Cancer Immunology, Immunotherapy

, Volume 57, Issue 8, pp 1115–1124 | Cite as

The effect of anti-VEGF therapy on immature myeloid cell and dendritic cells in cancer patients

  • Takuya Osada
  • Gabriel Chong
  • Robert Tansik
  • Timothy Hong
  • Neil Spector
  • Rakesh Kumar
  • Herbert I. Hurwitz
  • Inderjit Dev
  • Andrew B. Nixon
  • H. Kim Lyerly
  • Timothy Clay
  • Michael A. Morse
Original Article


Impairment of dendritic cells (DC), the most effective activators of anticancer immune responses, is one mechanism for defective antitumor immunity, but the causes of DC impairment are incompletely understood. We evaluated the association of impaired DC differentiation with angiogenesis-associated molecules D-dimer, vascular endothelial growth factor (VEGF), urokinase plasminogen activator (uPA), and plasminogen activator inhibitor (PAI-1) in peripheral blood from 41 patients with lung, breast, and colorectal carcinoma. Subsequently, we studied the effect of administration of the anti-VEGF antibody (bevacizumab) on DC maturation and function in vivo. Compared with healthy volunteers, cancer patients had a bias toward the immunoregulatory DC2, had deficits in DC maturation after overnight in vitro culture, and had a significant increase in immature myeloid cell progenitors of DC (0.50 ± 0.31% vs. 0.32 ± 0.16% of peripheral blood mononuclear cells, respectively, P = 0.011). A positive correlation was found between the percentage of DC2 and PAI-1 (R = 0.50) and between immature myeloid cells and VEGF (R = 0.52). Bevacizumab administration to cancer patients was associated with a decrease in the accumulation of immature progenitor cells (0.39 ± 0.30% vs. 0.27 ± 0.24%, P = 0.012) and induced a modest increase in the DC population in peripheral blood (0.47 ± 0.23% vs. 0.53 ± 0.30%). Moreover, anti-VEGF antibody treatment enhanced allo-stimulatory capacity of DC and T cell proliferation against recall antigens. These data suggest that DC differentiation is negatively associated with VEGF levels and may be one explanation for impaired anticancer immunity, especially in patients with advanced malignancies.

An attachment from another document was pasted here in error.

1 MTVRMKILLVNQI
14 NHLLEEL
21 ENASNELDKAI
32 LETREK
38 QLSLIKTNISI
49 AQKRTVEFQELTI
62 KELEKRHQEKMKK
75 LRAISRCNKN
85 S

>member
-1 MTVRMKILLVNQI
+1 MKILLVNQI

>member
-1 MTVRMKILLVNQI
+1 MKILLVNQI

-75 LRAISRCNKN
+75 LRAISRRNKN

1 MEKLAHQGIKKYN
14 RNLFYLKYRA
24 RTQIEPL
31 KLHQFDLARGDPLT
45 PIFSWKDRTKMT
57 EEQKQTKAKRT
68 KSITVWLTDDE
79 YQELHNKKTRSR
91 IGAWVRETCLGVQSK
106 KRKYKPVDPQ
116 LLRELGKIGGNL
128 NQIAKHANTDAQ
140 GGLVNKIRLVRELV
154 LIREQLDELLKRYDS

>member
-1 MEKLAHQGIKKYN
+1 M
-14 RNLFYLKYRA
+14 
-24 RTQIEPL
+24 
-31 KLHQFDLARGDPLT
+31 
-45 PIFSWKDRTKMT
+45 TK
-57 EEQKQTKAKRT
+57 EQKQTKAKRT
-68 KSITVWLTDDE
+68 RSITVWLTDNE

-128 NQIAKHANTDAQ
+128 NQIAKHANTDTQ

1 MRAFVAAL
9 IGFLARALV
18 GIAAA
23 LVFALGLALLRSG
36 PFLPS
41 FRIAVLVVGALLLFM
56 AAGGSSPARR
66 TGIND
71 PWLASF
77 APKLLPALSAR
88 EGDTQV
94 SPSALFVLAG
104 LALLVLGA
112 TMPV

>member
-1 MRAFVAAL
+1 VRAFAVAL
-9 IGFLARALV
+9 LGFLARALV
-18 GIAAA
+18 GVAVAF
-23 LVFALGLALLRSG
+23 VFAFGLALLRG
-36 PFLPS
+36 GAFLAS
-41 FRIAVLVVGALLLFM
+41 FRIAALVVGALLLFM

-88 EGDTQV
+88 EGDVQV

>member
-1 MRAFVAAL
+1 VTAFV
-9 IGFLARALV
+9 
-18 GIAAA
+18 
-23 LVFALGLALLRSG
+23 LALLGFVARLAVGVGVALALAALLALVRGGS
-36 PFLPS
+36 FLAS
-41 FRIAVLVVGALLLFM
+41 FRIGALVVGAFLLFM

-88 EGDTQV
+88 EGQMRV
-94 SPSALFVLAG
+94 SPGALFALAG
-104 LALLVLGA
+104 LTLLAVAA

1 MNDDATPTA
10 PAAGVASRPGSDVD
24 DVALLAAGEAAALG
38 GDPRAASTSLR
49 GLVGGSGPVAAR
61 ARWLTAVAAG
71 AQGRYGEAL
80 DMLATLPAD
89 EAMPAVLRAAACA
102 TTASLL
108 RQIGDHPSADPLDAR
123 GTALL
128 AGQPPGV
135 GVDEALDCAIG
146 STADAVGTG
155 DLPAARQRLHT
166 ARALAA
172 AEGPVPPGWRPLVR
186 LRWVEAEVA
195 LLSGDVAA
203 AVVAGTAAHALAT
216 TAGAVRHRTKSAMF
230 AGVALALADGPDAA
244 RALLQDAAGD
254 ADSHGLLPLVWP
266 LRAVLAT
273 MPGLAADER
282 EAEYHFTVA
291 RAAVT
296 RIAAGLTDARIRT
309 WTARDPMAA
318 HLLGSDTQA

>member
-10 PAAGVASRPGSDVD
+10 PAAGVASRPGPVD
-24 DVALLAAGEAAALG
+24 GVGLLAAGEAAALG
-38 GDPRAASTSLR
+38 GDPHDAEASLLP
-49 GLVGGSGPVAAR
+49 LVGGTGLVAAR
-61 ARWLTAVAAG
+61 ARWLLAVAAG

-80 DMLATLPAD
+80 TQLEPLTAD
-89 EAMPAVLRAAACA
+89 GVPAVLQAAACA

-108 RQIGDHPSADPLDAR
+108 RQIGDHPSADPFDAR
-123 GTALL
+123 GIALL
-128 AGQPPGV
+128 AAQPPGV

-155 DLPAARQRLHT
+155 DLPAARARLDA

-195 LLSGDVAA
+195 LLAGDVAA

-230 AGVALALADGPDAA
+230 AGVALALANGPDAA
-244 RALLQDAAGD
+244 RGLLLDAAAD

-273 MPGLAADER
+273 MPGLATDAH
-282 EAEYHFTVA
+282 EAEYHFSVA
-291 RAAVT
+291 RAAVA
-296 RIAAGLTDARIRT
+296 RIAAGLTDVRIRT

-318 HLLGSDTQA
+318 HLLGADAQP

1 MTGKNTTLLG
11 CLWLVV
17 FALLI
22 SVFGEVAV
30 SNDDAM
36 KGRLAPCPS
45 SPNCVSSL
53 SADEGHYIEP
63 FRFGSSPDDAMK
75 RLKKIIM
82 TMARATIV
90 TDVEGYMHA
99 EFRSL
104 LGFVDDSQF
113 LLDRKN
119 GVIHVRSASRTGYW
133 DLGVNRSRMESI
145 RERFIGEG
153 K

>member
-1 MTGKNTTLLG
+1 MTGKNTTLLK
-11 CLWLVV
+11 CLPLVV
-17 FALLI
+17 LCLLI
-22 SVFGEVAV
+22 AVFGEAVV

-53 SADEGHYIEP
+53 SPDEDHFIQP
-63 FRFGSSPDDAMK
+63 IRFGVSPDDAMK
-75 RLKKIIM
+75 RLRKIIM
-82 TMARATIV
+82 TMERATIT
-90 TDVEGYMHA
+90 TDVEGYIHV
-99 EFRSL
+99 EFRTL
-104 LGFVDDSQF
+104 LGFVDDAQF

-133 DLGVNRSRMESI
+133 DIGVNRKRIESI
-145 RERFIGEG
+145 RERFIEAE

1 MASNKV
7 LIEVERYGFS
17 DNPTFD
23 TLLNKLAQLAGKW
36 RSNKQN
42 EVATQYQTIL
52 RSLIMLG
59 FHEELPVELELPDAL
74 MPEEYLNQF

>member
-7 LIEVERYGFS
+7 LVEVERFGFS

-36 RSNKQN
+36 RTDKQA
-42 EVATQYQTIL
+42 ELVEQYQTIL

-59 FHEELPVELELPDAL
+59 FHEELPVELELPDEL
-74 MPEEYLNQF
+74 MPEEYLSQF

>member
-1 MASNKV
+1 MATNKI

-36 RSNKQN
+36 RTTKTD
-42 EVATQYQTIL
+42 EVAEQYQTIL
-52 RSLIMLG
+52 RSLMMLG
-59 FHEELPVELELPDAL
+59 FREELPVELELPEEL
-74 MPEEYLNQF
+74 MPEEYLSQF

Dendritic cell Immature myeloid cell VEGF Cancer Immunity 



We wish to thank Elizabeth Anderson and Emily Privette for their help in obtaining blood samples from the cancer patients and Sharon Peplinski for flow cytometric expertise. This project was supported by a grant from GSK and by 5 P01 CA78673.


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Copyright information

© Springer-Verlag 2008

Authors and Affiliations

  • Takuya Osada
    • 1
  • Gabriel Chong
    • 1
  • Robert Tansik
    • 2
  • Timothy Hong
    • 3
  • Neil Spector
    • 1
  • Rakesh Kumar
    • 2
  • Herbert I. Hurwitz
    • 1
  • Inderjit Dev
    • 2
  • Andrew B. Nixon
    • 1
  • H. Kim Lyerly
    • 1
  • Timothy Clay
    • 1
  • Michael A. Morse
    • 1
  1. 1.Duke University Medical CenterDurhamUSA
  2. 2.GlaxoSmithKlineResearch Triangle ParkUSA
  3. 3.Hartford HospitalHartfordUSA

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